EL PASO, Texas — A girls’ soccer team was selling chicharrones and aguas frescas right outside Walmart when shots rang out in the parking lot Saturday morning.

The EP Fusion, an all-girls soccer team for girls 11 and younger, was in the middle of their annual fall fundraiser when the alleged gunman, 21-year-old Patrick Crusius began his attack, killing 20 and wounding 26.

“We heard the first shot come out and we kinda just looked at each other,” said assistant coach Benny McGuire, whose daughter plays for the team.

McGuire said he didn’t realize it was gunfire at first, but he noticed smoke pop up near where the team had set up their tent on the east end of the store (The gunman, McGuire said, entered the store through the entrance on the west end).

“That’s when I heard the second, third and fourth (shots), and I realized, ‘OK, we’re getting shot at,'” McGuire said. “And I turned and looked at my girls and I said, ‘Run.’ You know, ‘just run. I’ll catch you, I’ll catch up to you guys.”

McGuire said he stayed behind only briefly before he, too, ran off. When he got the children to safety, he said he went back to retrieve his car.

“There was a lady laid out on the floor, and I ran up to her and rendered her aid,” McGuire said. “She was bleeding. When I got to her whole head was a mess.” He said the woman appeared to be loading groceries into her truck when she was struck.

“You know, casually just putting her groceries away. And this dude just came shooting,” he said.

McGuire said he soon realized he couldn’t help the woman. That’s when he looked up and saw that two of his fellow coaches had been wounded.

One of those coaches is Memo Garcia. He and his wife, Jessica Coca Garcia, were shot multiple times. The couple’s 5-year-old son and 11-year-old daughter were also at the Walmart and were not shot.

“So I ran over to (Memo Garcia) to see what I can help him with or see what I can do,” McGuire said. “And I just kept asking him like, ‘Hey, what’s wrong.’ And he said, ‘I got shot, I’m hit, I’m hit.’ I said, ‘where are you hit.’ And he’s like, ‘in my leg and my stomach somewhere.’ He was like, ‘I’m hit, I’m bleeding.’ I said, ‘well, just put pressure on it.'”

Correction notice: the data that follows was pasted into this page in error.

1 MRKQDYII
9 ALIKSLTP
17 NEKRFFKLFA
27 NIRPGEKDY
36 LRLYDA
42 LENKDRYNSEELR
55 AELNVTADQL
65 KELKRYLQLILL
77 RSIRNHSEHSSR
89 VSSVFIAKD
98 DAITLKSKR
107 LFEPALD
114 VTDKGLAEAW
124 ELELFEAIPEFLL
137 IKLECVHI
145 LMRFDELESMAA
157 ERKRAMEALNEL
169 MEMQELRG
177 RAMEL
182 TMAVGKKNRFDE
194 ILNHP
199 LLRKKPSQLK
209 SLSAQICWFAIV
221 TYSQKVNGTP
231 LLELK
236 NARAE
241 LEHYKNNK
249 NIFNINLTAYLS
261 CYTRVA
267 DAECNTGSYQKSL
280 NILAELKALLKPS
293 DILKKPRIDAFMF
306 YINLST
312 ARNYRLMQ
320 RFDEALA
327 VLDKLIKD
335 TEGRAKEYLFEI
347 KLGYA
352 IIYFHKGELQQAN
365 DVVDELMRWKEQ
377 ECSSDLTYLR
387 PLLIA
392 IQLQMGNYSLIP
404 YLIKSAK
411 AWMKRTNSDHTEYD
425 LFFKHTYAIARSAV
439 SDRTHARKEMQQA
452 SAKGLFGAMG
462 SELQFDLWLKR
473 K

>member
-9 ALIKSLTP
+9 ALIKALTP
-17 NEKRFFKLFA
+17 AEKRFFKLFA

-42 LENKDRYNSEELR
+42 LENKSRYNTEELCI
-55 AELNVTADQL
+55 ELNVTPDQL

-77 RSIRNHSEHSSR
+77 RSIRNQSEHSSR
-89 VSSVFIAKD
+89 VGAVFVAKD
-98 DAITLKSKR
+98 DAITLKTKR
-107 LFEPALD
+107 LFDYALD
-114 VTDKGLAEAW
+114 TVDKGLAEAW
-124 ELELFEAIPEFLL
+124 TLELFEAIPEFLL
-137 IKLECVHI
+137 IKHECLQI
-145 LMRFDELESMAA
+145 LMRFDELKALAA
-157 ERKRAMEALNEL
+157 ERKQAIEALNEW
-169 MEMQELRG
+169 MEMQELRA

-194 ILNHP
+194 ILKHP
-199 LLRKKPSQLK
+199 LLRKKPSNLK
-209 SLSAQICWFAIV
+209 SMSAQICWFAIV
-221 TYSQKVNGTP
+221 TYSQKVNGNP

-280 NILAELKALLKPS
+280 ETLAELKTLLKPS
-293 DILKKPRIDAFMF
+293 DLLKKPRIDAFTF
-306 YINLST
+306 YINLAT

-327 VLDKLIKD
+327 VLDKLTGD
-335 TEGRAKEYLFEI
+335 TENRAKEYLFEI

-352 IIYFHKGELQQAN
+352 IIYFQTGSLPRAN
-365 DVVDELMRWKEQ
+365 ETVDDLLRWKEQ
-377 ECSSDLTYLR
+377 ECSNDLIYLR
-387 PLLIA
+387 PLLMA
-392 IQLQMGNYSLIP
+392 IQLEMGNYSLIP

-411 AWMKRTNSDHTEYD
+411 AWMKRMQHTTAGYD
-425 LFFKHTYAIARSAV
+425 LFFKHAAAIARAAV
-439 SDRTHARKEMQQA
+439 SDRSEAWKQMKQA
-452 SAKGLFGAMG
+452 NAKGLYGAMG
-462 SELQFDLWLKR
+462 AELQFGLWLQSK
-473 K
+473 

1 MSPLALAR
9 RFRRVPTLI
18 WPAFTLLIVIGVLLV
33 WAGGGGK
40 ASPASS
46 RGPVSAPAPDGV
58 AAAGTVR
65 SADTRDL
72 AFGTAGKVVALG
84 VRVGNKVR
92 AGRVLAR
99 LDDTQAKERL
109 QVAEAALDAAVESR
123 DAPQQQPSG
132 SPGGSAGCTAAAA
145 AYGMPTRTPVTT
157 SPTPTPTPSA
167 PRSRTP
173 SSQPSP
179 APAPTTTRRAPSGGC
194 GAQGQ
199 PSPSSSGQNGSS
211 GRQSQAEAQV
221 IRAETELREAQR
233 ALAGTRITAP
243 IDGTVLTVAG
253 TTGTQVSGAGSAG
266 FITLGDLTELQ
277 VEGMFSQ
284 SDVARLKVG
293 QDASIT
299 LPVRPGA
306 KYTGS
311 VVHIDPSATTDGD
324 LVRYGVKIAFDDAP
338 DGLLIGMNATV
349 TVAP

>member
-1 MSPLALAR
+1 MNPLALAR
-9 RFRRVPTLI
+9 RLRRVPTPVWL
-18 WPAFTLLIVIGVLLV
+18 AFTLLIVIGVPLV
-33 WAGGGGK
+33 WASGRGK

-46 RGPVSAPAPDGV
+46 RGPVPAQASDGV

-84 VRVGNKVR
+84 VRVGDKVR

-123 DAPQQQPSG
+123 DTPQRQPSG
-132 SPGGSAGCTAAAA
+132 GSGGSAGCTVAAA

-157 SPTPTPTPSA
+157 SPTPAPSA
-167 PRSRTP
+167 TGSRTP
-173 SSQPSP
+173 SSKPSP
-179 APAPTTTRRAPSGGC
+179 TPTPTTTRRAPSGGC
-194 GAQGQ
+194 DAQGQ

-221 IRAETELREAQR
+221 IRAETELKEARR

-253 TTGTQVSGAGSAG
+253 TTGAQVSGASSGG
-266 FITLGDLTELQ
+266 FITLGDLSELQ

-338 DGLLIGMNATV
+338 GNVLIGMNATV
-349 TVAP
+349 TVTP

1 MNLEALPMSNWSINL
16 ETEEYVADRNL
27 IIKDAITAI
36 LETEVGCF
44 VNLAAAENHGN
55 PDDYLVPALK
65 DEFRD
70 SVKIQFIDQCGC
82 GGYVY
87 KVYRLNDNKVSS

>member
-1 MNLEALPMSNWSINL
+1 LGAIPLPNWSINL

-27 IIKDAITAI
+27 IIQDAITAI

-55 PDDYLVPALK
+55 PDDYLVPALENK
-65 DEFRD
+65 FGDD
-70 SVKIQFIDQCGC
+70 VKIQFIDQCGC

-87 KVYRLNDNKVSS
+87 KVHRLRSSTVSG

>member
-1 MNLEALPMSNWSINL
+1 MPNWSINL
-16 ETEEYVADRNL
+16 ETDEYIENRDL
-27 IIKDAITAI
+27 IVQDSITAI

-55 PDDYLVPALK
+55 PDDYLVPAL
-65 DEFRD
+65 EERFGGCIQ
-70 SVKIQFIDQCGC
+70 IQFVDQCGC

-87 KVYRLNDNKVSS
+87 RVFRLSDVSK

Behind the tent, McGuire said a man was helping the EP Fusion head coach, who had also been shot.

“So I started yelling out for help from the police officer, and I kept yelling at them, ‘Hey, hey, we got two down … we got two down and one dead,” he said.

McGuire didn’t realize his own life was still in danger.

“I had one police officer run up to me. He’s like, ‘you need to get out of here,” McGuire said. “He’s like, ‘the shooter’s still on-site … we’re trying to capture him. You need to get out of here, it’s not safe.'”

The girls and their siblings, however, were unharmed. Even though McGuire says none of the children saw any of the violence that took place, he worries that it’s something that they will have to live with forever, including his daughter Madison.

“She tells me that she just keeps playing back us running and running and running and she can hear the gunshots going off,” McGuire told KTSM. “I mean, we had nothing but a bunch of little girls fundraising for a good cause for themselves and you know, this evil took over and ruined a perfectly good day. … So the traumatization that’s gonna be left on them is gonna be something that can never be taken away.”

Norma Coca, Jessica Coca Garcia’s mother, told Wichita, Kansas-television station KWCH that her daughter shot three times in the leg and is in stable condition, while her son-in-law, Memo Garcia, was shot twice in the leg and once in the back and was in critical condition.

“She was just crying … I told her that our prayers are there and we’re on our way,” said Don Coca, Jessica Coca Garcia’s father, adding that they have family in the El Paso area who were able to be with the couple.

The Associated Press contributed to this report.